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Review: At Utah Shakespeare Festival, ‘The Three Musketeers’ is a winning combination of heroism and humor

First Published      Last Updated Jul 18 2016 02:35 pm


‘The Three Musketeers’ » Tongue-in-cheek adaptation is full of swashbuckling action.

Cedar City • At the end of Utah Shakespeare Festival's rousing and riotous production of "The Three Musketeers," the characters sum up what happens next. Their concluding comment is "Life is an adventure." From start to finish, that's the philosophy of this action-filled production, which overflows with sword fights — on the stage, on the balcony and even in the theater aisles.

The production has a contemporary, cinematic feeling. Director B.J. Jones often counterpoints what's happening in different times and places to propel the storyline along, and characters never walk when they can run, which seems particularly apropos for an adventure story that started as a serial in a French newspaper in 1844 and a century later became a Classic Comic.




Playwright Ken Ludwig, who wrote this adaptation of Alexandre Dumas' book, calls "The Three Musketeers" "the best and longest comic book in the world." Accordingly, he has peppered it with snappy anachronistic dialogue. My favorite line comes from Sabine, D'Artagnan's sister, who complains, "Being a girl in the 17th century is not that much fun."

Sabine herself is Ludwig's invention. She is supposed to be going to Paris to attend a convent school, but she spends most of her time hanging out with the musketeers, and she even has a sword fight with treacherous Milady. Sceri Sioux Ivers really shines in this role; she's feisty and disarmingly candid without sacrificing her femininity.

The characterizations of the musketeers are true to the book, and the actors bring them vividly to life. J. Todd Adams' Athos exudes the world-weary resignation of a man who has felt the sting of betrayal; stylish Porthos is a slave to fashion; and as Aramis, Tasso Feldman delights in spouting Bible verses to seduce young women but has a soft heart.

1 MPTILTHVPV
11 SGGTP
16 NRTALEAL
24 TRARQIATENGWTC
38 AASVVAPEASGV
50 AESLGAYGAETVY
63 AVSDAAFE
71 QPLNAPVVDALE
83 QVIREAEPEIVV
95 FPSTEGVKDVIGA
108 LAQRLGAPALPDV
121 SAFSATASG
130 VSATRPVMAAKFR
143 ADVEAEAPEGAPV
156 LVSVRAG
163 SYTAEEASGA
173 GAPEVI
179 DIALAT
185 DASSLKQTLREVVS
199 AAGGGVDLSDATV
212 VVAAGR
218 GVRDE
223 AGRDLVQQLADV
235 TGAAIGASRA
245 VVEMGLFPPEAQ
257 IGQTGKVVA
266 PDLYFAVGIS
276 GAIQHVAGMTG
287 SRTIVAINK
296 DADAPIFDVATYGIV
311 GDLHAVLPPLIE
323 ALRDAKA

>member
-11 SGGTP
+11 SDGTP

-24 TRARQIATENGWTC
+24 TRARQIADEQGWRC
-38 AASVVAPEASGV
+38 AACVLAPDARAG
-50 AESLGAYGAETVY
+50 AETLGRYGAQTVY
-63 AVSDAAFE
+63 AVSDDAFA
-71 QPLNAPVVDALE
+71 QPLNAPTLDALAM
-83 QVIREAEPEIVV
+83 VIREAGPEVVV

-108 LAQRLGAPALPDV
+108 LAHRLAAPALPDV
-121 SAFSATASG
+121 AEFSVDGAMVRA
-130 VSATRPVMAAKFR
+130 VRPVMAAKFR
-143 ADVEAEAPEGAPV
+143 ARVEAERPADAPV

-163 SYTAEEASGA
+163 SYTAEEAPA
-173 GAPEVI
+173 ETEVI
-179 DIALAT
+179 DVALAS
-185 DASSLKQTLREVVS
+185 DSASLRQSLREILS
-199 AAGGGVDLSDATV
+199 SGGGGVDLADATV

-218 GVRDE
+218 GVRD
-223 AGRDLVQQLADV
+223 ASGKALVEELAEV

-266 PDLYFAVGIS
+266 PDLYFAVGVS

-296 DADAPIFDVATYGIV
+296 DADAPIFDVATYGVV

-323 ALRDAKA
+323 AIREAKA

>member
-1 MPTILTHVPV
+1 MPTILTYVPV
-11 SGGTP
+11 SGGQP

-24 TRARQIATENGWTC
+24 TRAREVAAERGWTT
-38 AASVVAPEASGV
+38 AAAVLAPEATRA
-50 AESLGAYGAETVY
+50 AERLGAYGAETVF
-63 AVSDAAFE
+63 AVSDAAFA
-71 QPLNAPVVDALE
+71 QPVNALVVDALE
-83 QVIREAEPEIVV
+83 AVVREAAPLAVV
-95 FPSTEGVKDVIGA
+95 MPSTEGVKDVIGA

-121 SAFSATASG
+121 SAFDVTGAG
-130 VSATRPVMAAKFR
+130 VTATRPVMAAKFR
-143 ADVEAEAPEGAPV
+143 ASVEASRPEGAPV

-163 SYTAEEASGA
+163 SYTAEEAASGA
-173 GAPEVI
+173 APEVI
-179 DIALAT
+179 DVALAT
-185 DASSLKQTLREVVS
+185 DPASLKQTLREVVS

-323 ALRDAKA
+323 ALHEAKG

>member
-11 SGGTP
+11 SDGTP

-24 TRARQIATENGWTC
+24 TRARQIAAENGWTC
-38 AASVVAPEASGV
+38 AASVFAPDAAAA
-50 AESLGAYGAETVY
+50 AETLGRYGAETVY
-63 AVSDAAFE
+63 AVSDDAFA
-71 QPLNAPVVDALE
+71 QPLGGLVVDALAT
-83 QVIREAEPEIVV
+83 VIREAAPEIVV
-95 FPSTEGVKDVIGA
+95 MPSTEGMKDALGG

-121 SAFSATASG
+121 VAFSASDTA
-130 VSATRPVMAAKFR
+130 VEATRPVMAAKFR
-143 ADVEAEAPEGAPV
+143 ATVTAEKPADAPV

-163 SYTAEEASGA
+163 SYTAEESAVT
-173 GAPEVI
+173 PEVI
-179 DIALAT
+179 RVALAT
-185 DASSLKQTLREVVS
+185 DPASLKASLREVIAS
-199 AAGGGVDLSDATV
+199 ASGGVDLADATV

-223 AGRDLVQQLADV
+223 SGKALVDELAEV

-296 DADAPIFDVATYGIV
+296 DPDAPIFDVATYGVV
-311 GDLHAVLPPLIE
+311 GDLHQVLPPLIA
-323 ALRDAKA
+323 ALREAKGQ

As for Luigi Sottile's D'Artagnan, his father's parting advice is "It takes courage to be yourself," and his impulsive bravado constantly gets him in trouble. Within hours of reaching Paris, he has antagonized and scheduled duels an hour apart with all three musketeers. "I'm as good as dead," he ironically confides to the audience.

The supporting performances are also strong. "Much Ado's" Ben Livingston and Kim Martin-Cotten team up again as D'Artagnan's parents and King Louis XIII and Queen Anne. Livingston's Louis is a foolish fop who is smarter than he looks, and Martin-Cotten is sophisticated and politically astute as Anne. Peter Lohnes' arrogant, cruel Cardinal Richelieu and Melinda Parrett's devious, devilish Milady are villains you love to hate. Kelly Rogers is sweet and loyal as Constance, and Jack Lafferty's opportunistic Rochefort knows when to fight and when to run away.

Scott Davis' regal set features warm wooden floors and blue wallpaper adorned with fleurs-de-lis. David Kay Mickelsen's period costumes are eclectic and dramatic, and the color patterns help us recognize alliances. Donna Ruzika's responsive lighting pinpoints the flow of the action. David Woolley's fight choreography is intense, and Joe Payne's sound design has a sense of humor.

Jones succinctly describes "The Three Musketeers" as a "blend of heroism and humor," and this winning combination offers something for everyone.

 

AT A GLANCE

All for one …

Utah Shakespeare Festival’s stylish production of “The Three Musketeers” offers larger-than-life heroes and villains and plenty of swashbuckling action.

When » Reviewed July 9; plays in rotating repertory with two other productions Mondays through Saturdays at 8 p.m. through Sept. 9

Where » Engelstad Shakespeare Theatre at the Utah Shakespeare Festival, 299 W. Center St., Cedar City

Tickets » $20 to $73, with discounts for groups, students, and seniors; 800-PLAYTIX (752-9849) or www.bard.org

Running time » Two hours and 15 minutes (including an intermission)


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